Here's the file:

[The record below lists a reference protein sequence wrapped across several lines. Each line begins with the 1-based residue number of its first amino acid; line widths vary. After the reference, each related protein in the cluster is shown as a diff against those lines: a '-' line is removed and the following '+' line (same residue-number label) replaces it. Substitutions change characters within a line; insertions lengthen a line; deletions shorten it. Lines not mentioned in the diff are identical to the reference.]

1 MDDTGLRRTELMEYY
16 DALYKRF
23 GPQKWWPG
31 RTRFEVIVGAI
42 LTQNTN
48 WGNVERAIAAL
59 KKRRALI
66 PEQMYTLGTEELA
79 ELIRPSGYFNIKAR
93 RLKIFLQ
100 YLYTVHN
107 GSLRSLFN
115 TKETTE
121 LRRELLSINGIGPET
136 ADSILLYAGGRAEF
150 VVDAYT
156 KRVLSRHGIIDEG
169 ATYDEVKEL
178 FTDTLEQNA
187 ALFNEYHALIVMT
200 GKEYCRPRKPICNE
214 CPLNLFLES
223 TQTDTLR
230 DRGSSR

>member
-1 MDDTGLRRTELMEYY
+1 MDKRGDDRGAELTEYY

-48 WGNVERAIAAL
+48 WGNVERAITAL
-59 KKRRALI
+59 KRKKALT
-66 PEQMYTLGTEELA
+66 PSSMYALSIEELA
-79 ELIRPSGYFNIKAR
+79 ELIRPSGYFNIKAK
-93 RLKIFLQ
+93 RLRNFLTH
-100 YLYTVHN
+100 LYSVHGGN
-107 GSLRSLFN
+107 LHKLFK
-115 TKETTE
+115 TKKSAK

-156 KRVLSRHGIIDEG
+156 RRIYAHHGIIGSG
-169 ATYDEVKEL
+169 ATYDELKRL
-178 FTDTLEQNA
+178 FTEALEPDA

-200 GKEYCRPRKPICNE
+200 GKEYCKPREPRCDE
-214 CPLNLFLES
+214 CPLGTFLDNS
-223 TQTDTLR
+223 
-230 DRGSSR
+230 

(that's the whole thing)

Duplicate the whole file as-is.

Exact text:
[The record below lists a reference protein sequence wrapped across several lines. Each line begins with the 1-based residue number of its first amino acid; line widths vary. After the reference, each related protein in the cluster is shown as a diff against those lines: a '-' line is removed and the following '+' line (same residue-number label) replaces it. Substitutions change characters within a line; insertions lengthen a line; deletions shorten it. Lines not mentioned in the diff are identical to the reference.]

1 MDDTGLRRTELMEYY
16 DALYKRF
23 GPQKWWPG
31 RTRFEVIVGAI
42 LTQNTN
48 WGNVERAIAAL
59 KKRRALI
66 PEQMYTLGTEELA
79 ELIRPSGYFNIKAR
93 RLKIFLQ
100 YLYTVHN
107 GSLRSLFN
115 TKETTE
121 LRRELLSINGIGPET
136 ADSILLYAGGRAEF
150 VVDAYT
156 KRVLSRHGIIDEG
169 ATYDEVKEL
178 FTDTLEQNA
187 ALFNEYHALIVMT
200 GKEYCRPRKPICNE
214 CPLNLFLES
223 TQTDTLR
230 DRGSSR

>member
-1 MDDTGLRRTELMEYY
+1 MDKRGDDRGAELTEYY

-48 WGNVERAIAAL
+48 WGNVERAITAL
-59 KKRRALI
+59 KRKKALT
-66 PEQMYTLGTEELA
+66 PSSMYALSIEELA
-79 ELIRPSGYFNIKAR
+79 ELIRPSGYFNIKAK
-93 RLKIFLQ
+93 RLRNFLTH
-100 YLYTVHN
+100 LYSVHGGN
-107 GSLRSLFN
+107 LHKLFK
-115 TKETTE
+115 TKKSAK

-156 KRVLSRHGIIDEG
+156 RRIYAHHGIIGSG
-169 ATYDEVKEL
+169 ATYDELKRL
-178 FTDTLEQNA
+178 FTEALEPDA

-200 GKEYCRPRKPICNE
+200 GKEYCKPREPRCDE
-214 CPLNLFLES
+214 CPLGTFLDNS
-223 TQTDTLR
+223 
-230 DRGSSR
+230 